DA Named Chairman Of Victims’ Rights Constitutional Amendment Committee

San Bernardino County District Attorney Mike Ramos has been selected by the National District Attorneys Association to serve as chairman of a nationwide committee dedicated to working with district attorneys, public safety leaders and victims’ rights advocates to draft and support a United States Constitutional amendment for victims’ rights.
“I am honored to represent San Bernardino County on this important issue and to be entrusted by my colleagues from across the nation,” Ramos said. “My entire career as district attorney has been based on holding criminals accountable and fighting for victims and their families. Right now, as our nation grapples with prison reform and the rights of prisoners, I keep asking myself, ‘What about the victims? What about their families having to deal with a lifetime of pain?’ We need to hear their voices, and those voices need to be protected in all of this discussion.”
Constitutional scholars and political scientists say there is little near-term prospect for such an amendment to be put into place at the federal level and that there are both legal and Constitutional problems with the concept altogether. Moreover, some pro-law enforcement groups believe that even if such an amendment were to pass Constitutional muster, its application, depending on its final form, might prove more problematic than helpful for prosecutors.
Victims’ rights amendments have been included as provisions in some states’ constitutions, and the concept has been proposed for other states, and such an amendment has been proposed for inclusion in the United States Constitution. So-called victims’ rights provisions vary from state to state, with certain similarities. The precise format for the proposed federal amendment has not yet been presented publicly.
One roadblock to a national victims’ rights amendment consists of the need, as is the case of any Constitutional amendment, for the language of the amendment to garner first approval by both the House of Representatives and the Senate and to thereafter gain ratification of 38 of the United States’ 50 state legislatures. Another obstruction is that elements of such an amendment may come in conflict with other Constitutional amendments, such as the Fifth Amendment, Sixth Amendment and the Fourteenth Amendment. Additionally, typical states’ victims’ rights amendments entail requirements that prosecutors stay in touch with the victims and their families throughout a prosecution, and follow up with similar contact post-conviction to advise them of developments relating to the case, such as parole hearings, applications for pardons or other forms of executive clemency or relief, or anything impacting the individual convicted. Some prosecutors consider these requirements to be an undue burden upon them and ones that may compromise, or detract from their ability to carry out, their basic prosecutorial function.
To overcome these roadblocks, Ramos indicated he will be working with other members of the law and justice community and former Oklahoma state senator Brooks Douglass. Douglass is a champion of victims’ rights at least partially as an outgrown of his own experience. In 1979, his parents were murdered in a brutal home invasion. Douglass and his sister were also shot and left to die, but they both survived.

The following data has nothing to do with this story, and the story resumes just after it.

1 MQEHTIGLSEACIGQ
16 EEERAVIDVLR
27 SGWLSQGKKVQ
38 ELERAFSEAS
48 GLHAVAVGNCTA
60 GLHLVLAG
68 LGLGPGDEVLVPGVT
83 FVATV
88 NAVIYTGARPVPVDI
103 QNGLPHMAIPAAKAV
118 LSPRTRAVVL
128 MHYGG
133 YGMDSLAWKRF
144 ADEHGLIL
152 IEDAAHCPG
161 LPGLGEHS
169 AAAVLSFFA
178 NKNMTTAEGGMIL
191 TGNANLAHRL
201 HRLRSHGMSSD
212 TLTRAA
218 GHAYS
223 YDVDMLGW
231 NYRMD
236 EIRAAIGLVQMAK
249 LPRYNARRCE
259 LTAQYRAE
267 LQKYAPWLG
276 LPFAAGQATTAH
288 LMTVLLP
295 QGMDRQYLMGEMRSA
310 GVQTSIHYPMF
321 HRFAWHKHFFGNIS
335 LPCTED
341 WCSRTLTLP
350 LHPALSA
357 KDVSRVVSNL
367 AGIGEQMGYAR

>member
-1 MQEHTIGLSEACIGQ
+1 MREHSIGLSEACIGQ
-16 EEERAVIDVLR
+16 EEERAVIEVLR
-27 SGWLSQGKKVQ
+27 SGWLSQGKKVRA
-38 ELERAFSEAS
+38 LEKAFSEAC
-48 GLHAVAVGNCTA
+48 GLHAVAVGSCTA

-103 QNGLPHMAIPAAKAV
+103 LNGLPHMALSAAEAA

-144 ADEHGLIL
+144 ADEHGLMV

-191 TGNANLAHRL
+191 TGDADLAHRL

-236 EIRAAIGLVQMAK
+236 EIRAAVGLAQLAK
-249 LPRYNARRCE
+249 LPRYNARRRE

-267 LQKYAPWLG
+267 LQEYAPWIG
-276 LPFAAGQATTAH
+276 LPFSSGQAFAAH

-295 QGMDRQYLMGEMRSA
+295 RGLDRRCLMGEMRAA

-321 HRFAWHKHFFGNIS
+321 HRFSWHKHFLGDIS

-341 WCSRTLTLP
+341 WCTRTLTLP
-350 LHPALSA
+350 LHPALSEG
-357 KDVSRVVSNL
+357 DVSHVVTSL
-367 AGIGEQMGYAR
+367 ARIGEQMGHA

Douglass maintains the U.S. Constitution should be amended with protections for victims’ rights.
“In the Bill of Rights to the U.S. Constitution there are 23 enumerated rights for the accused,” Douglass said. “The problem is there are no rights specified for victims.”
The effort to enhance the legal status of victims and tweak the law to layer in what some consider to be “protections” to those who are not themselves the target of a criminal prosecution is fraught with complication, and carries with it the potential of eroding existing Constitutional protections and other rights enjoyed by citizens.
In San Bernardino County, previous efforts at “victim support” and “victim/witness support” have gone astray and led to miscarriages of justice, as both paid and volunteer members of the district attorney’s division intended to augment the office’s prosecutorial function by offering encouragement, protection and both physical and psychological support to victims and witnesses called upon to testify in criminal proceedings have on occasion engaged in action that was tantamount to suborning perjury against the accused.
One such matter was the case of Robert Gruce, who was charged with rape and was subsequently persuaded to enter a guilty plea wholly on the strength of the rape victim’s testimony against him. Immediately thereafter, the victim who was the only witness against Gruce recanted that testimony, declaring that Gruce was not her assailant and that she had been pressured by witness support personnel to testify against him. She said that she was instructed to identify Gruce as the man who raped her and to avoid looking at him while she was on the witness stand.
On April 16, 2015, an amendment to the Constitution of the United States protecting the rights of crime victims, known as House Joint Resolution 45, was proposed. The amendment was supported by Douglass and several other lawmakers and victims’ rights advocates. The bill failed to pass in the House.
“We intend to look at the existing language in current drafts and make any necessary changes before reintroducing a new proposed amendment,” Ramos said. “Once that happens, I look forward to working with our United States Senators and Representatives to protect and ensure the rights of victims,” said Ramos.
-Mark Gutglueck

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